Changeset 3207


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Apr 29, 2013, 3:31:04 PM (4 years ago)
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sacerdot
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Final version up to spellchecking.

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  • Deliverables/D6.3/pipelines.tex

    r3126 r3207  
    1616\begin{document}
    1717
    18 \title{??????}
    19 \author{??????}
    20 \date{dd/mm/yy}
     18\title{Dependent labelling applied to stateful hardware components}
     19\author{G. Pulcini$^*$, C. Sacerdoti Coen\footnote{The project CerCo acknowledges the financial support of the Future and Emerging Technologies (FET) programme within the Seventh Framework Programme for Research of the European Commission, under FET-Open grant number: 243881}\\~\\
     20\texttt{\{pulcini,sacerdot\}@cs.unibo.it}\\~
     21\\Dipartimento di Informatica - Scienza ed Ingegneria\\
     22Universit\`a di Bologna}
     23\date{03/04/2013}
    2124
    2225\maketitle
    2326
    24 \section{Middle and Long Term Improvements}
    25 In order to identify the middle and long term improvements, we briefly review
     27\abstract{The Certified Complexity (CerCo) EU Project~\cite{cerco} aims at integrating and unifying the functional and non functional analyses of safety and time critical software by performing both of them together on the source code. It is based on the labelling approach~\cite{labelling} that allows to write compilers that induce on the source code a sound and precise cost model for basic blocks. The cost model is computed on object code blocks and then transferred to the source code by reversing the optimizations to the control flow~\cite{paolo}.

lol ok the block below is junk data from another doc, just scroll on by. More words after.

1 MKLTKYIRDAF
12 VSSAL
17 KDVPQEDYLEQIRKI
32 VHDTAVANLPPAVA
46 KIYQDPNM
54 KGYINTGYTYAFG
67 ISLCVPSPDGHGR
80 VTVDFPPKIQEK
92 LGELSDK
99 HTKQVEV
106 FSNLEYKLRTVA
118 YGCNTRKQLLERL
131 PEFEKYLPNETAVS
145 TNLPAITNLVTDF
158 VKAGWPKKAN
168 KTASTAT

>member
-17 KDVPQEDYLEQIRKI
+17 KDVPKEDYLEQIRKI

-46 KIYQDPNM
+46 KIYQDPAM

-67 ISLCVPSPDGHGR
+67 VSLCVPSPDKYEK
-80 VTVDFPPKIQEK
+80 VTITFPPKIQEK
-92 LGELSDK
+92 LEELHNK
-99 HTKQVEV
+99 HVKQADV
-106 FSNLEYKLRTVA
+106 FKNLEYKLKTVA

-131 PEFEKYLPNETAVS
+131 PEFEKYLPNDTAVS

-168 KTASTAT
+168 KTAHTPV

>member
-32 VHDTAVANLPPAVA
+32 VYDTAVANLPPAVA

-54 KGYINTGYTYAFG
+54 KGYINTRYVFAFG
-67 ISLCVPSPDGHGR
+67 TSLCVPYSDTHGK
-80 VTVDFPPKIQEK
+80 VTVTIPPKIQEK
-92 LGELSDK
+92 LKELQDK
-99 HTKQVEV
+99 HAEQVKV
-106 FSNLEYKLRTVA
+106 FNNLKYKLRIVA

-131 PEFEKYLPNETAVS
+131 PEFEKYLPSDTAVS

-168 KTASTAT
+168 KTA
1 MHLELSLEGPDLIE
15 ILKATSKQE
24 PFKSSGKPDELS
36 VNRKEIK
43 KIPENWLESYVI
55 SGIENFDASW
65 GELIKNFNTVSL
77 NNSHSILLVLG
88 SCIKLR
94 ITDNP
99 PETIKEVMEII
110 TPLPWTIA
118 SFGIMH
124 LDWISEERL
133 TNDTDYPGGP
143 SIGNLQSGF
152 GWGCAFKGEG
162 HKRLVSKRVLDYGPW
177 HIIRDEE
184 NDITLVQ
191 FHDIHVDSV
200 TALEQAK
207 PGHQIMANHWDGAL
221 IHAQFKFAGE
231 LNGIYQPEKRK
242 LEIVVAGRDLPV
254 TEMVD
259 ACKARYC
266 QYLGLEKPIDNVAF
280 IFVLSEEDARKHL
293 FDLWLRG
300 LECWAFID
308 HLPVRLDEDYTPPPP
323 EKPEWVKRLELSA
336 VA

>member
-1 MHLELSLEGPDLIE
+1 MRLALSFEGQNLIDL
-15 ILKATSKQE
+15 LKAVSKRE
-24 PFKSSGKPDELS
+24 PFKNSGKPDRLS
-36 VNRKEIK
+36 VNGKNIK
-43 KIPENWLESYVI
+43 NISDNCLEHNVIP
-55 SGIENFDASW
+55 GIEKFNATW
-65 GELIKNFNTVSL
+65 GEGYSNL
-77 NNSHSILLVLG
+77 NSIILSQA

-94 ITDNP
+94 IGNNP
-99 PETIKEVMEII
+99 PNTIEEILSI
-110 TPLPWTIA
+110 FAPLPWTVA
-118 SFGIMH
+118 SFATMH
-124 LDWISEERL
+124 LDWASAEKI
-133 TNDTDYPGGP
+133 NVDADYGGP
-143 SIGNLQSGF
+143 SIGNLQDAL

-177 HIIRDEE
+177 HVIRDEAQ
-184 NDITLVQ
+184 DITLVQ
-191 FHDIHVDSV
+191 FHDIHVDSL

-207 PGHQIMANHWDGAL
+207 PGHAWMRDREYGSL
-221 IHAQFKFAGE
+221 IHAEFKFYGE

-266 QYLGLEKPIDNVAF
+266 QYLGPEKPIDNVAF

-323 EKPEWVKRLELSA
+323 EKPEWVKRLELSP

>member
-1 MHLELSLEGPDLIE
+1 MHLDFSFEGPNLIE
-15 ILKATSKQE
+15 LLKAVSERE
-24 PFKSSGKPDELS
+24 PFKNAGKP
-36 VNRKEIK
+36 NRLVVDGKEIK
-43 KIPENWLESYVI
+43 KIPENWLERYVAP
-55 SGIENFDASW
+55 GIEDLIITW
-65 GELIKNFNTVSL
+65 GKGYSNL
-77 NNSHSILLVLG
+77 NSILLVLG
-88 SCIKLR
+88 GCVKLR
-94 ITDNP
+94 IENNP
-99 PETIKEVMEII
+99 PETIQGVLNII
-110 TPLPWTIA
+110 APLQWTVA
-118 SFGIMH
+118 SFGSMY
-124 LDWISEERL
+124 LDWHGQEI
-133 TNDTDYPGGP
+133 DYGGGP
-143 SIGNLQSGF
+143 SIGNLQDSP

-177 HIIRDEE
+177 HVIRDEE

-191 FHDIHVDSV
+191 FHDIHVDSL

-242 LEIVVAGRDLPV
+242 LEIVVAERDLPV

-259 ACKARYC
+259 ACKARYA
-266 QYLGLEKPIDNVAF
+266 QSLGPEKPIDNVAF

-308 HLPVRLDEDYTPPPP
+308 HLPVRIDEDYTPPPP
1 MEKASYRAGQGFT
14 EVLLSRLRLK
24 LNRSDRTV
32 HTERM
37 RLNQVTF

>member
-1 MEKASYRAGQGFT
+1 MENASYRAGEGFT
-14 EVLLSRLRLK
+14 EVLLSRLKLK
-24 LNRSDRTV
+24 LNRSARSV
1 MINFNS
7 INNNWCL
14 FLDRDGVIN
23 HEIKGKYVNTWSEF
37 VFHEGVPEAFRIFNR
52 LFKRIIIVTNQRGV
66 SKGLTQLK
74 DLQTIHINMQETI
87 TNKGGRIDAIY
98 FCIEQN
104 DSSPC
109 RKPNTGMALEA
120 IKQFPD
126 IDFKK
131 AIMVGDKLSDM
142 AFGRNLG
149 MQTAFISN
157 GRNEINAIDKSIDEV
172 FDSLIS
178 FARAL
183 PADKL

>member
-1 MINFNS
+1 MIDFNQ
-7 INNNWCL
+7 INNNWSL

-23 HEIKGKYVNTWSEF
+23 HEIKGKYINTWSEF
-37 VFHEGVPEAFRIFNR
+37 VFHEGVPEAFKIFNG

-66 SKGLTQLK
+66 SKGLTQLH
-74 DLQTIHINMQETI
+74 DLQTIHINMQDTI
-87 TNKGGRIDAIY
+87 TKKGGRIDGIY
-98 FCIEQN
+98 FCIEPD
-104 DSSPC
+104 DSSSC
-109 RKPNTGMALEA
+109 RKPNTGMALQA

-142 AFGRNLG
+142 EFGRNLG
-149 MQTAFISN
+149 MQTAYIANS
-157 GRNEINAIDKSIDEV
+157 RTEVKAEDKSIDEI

28
     29In this technical report we address the important issue of stateful hardware whose instructions cost is a function of the internal state. Typical examples are pipelines and caches. In order to avoid loss of precision, the cost model must be parametric on the state, which has no correspondent one at the source level. We show how to enrich the source code with the minimal amount of information that allows to compute costs precisely. We also briefly argue in favour of probabilistic static time analysis and we examine how it is already supported by the labelling approach.
     30}
     31
     32\section{Introduction}
     33The labelling approach~\cite{labelling,paolo} is a new technique to implement
     34compilers that induce on the source code a sound and precise cost model for
     35basic blocks. The cost model is computed on object code blocks and then
     36transferred to the source code by reversing the optimizations to the control
     37flow~\cite{paolo}. In the rest of this technical report we assume reader's
     38knowledge on the labelling approach.
     39
     40At the end of the CerCo project, we are convinced that the labelling approach
     41can support most optimizations currently supported by real world compilers.
     42Moreover, we have formally certified the code of a compiler that transfers
     43cost models according to the labelling approach, greatly reducing the trusted
     44code base of time analysis. The main issue that is left is to identify the
     45classes of cost models that can be expressed at the source level and that we